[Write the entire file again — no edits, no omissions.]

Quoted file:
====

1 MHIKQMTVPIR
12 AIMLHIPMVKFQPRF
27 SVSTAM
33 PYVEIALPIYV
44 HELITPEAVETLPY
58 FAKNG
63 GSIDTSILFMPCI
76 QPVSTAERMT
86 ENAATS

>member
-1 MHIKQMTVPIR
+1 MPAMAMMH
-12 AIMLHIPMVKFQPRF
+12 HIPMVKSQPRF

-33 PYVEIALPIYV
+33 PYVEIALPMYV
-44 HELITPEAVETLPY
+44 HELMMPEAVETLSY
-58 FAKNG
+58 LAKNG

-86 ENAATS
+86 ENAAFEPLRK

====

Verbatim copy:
1 MHIKQMTVPIR
12 AIMLHIPMVKFQPRF
27 SVSTAM
33 PYVEIALPIYV
44 HELITPEAVETLPY
58 FAKNG
63 GSIDTSILFMPCI
76 QPVSTAERMT
86 ENAATS

>member
-1 MHIKQMTVPIR
+1 MPAMAMMH
-12 AIMLHIPMVKFQPRF
+12 HIPMVKSQPRF

-33 PYVEIALPIYV
+33 PYVEIALPMYV
-44 HELITPEAVETLPY
+44 HELMMPEAVETLSY
-58 FAKNG
+58 LAKNG

-86 ENAATS
+86 ENAAFEPLRK